HBO

Insecure: The Ballad Of Issa And Molly

Issa Rae’s outstanding HBO comedy treats its central friendship like the treasure that it is

From its opening shots of Inglewood and thereabouts, Insecure (HBO) has been a vital map of co-creator and star Issa Rae’s hometown of Los Angeles. Unlike the sad, rich white people who crowd Silver Lake in Casual, Love, Togetherness, and You’re the Worst, Rae traces an expansive and multiracial L.A. that encompasses south and north of the 10, as well as east and west of the 101. Alternately harsh and inviting, the show’s Los Angeles includes the disadvantaged neighborhoods the fictional Issa serves via her nonprofit job; the “black Beverly Hills” where she fundraises; the soulless glass-and-gray downtown buildings where her best friend, Molly (Yvonne Orji), lives and works; and the Malibu mansions where the two women play. L.A. is America’s food capital, and Insecure knows it: Its characters partake at taco trucks, Ethiopian restaurants, chic wine bars, fast-food Chinese, Roscoe’s House of Chicken and Waffles, The Pie Hole, and K-Town’s Line Hotel.

It is, in other words, a refreshingly curious — and bracingly accurate — vision of a city generally typecast as rich, blond, and dumb. But Insecure’s impressive first season, which concluded last night (November 27), wasn’t just full of exhilaratingly current representations of Los Angeles or even black women, but also the kind of code-switching, culturally hyperspecific friendships that could arguably only arise between two people who’ve been through so many similar experiences. Within the series’s map of L.A. lies an inset of a much smaller city of two — population: Issa and Molly — that illustrates why the two women aren’t mere friends, but each other’s oasis. Hence, when they fight in this year’s penultimate episode (“Real as Fuck”), we worry despite their inevitable make-up because they know exactly where to strike for maximum damage.

Beyond the loosely autobiographical details, the sublime specificity that distinguishes Insecure from every other comedy about a protagonist who’s nearing 30 and feeling pressure to get his or her life together is the exactness of Issa and Molly’s friendship, which greatly depends on their demographic commonalities. Both educated black professionals in predominantly white offices, they regularly straddle L.A.’s racial and class divides in ways no other character on the show has to. (In true awkward-black-girl form, Rae describes her character as “not black enough for the black people and not white enough for the white people,” while Molly, the “Will Smith of corporate,” is “looooove[d]” by both groups.) Which is why Molly can grouchily roll her eyes and mutter, “Black people, stay down,” when she sees an African-American intern at her staid law office acting “too loud” and be instantly understood by her best friend. It’s also a type of camaraderie we still rarely see in mainstream pop culture, especially between women, in large part because vehicles centered around female friends of color are still few and far between.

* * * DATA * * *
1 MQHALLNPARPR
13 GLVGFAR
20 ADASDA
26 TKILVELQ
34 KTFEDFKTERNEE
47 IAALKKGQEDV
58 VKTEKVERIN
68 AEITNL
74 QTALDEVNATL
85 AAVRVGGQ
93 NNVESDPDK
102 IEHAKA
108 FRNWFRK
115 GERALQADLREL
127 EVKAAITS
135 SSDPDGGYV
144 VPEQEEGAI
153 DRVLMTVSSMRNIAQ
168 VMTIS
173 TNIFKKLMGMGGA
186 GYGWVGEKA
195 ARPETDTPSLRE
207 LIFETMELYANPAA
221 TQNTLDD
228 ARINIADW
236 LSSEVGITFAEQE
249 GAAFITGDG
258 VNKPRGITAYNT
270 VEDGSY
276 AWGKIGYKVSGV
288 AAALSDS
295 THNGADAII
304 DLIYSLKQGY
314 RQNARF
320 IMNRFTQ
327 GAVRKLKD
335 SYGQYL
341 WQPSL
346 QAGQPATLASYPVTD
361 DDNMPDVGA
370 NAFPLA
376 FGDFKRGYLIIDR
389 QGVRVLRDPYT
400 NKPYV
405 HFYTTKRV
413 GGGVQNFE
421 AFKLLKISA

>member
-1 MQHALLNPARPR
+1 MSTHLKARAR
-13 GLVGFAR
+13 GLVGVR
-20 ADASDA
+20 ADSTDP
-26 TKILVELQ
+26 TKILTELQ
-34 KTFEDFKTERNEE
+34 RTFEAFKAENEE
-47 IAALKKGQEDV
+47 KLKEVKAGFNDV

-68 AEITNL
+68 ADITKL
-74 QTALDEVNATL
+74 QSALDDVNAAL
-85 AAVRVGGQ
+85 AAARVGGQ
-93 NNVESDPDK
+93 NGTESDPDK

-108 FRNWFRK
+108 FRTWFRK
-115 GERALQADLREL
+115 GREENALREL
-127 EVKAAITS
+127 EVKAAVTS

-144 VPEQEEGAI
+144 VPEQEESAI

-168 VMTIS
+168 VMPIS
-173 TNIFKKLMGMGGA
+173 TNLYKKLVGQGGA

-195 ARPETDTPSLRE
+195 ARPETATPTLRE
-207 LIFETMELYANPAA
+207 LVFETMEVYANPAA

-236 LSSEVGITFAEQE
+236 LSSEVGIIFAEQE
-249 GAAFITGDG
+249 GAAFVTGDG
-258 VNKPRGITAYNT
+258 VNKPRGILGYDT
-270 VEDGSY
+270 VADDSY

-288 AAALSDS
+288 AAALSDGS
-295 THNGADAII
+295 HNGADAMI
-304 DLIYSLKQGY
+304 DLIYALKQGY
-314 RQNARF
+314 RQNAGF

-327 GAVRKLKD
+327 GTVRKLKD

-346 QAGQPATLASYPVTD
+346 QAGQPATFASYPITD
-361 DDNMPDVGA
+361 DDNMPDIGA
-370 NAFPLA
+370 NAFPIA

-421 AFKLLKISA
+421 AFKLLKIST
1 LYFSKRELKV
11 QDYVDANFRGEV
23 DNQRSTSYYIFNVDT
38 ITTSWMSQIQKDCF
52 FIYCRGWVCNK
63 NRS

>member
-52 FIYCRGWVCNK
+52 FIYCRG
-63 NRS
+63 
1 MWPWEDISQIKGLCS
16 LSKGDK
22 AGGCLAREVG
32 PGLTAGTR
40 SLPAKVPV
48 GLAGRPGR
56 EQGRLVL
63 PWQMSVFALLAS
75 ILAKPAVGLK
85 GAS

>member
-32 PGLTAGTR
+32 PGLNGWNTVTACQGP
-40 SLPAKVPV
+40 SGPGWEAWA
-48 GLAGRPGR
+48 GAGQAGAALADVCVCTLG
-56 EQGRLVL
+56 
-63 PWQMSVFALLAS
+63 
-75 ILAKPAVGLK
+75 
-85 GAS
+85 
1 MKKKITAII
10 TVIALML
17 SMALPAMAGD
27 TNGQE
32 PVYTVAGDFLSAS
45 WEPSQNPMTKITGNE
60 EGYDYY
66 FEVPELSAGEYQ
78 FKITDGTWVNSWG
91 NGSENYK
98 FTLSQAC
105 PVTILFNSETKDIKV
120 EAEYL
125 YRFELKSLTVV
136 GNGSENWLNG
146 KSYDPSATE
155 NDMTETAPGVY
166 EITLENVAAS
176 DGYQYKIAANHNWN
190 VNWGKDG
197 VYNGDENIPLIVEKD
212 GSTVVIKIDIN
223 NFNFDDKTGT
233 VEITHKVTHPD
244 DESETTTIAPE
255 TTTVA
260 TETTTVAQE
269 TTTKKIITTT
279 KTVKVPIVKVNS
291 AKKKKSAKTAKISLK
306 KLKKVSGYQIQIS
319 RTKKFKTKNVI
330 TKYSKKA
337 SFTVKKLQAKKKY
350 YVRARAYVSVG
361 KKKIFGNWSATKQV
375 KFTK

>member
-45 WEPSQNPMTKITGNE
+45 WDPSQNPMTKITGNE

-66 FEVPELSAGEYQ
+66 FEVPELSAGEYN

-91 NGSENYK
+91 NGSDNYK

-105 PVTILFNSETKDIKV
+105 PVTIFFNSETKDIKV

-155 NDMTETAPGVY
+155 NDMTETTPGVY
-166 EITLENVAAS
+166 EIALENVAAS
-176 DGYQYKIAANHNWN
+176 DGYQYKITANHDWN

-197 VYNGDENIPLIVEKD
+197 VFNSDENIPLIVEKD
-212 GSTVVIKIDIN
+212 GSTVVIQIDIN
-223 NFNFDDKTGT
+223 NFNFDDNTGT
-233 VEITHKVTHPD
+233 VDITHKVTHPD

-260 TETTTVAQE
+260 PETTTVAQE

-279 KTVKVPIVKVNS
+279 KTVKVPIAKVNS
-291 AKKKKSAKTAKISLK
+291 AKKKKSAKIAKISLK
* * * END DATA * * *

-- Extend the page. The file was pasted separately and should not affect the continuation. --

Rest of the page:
Many if not all best friendships are based on shared histories, shorthands, in-jokes, deep knowledge of each other’s formative experiences, and the many other details that add up to a profound bond. But race, gender, class, and other institutionalized differences add new dimensions of understanding — and misunderstanding. Issa and Molly don’t see eye to eye on every issue; it’s especially painful when Issa, who spends much of her time around touchy-feely types, gently suggests that her friend try therapy only for Molly to dismiss it as “go[ing] broke paying for a fake friend.” But most of the time, they’re the only ones who can truly help one another. Molly is the inspiration for Issa taking her students to the beach — an L.A. landmark that can seem awfully remote for some kids whose municipal geography centers around the local mall — while Issa is the only one who can call out Molly’s casual racism and homophobia and be taken seriously by her often-in-denial friend. Then there’s Molly’s — and now possibly Issa’s — perpetual lamentation: that as a highly successful black woman, it’s difficult to find black men at her level. (My sole major objection to Season 1 is that Molly doesn’t quite realize how demanding or needy she is.)

With Insecure, then, Rae charts the topography of a still scarcely depicted kind of friendship, where the microaggressions of the day top the agenda for every conversation, weaving in and out between black slang and “talk[ing] like a white girl” is so frequent as to be unnoticeable, and having someone understand all the different intersections of race, class, and gender that you’re dealing with is treated like the treasure that it is. With every episode, Insecure has guided us through the idiosyncrasies of Issa and Molly’s friendship — a special understanding that exists everywhere in Los Angeles, between women, people of color, and other types of minorities who desire, just like all those sad white people, not just to be known, but to be understood immediately and completely.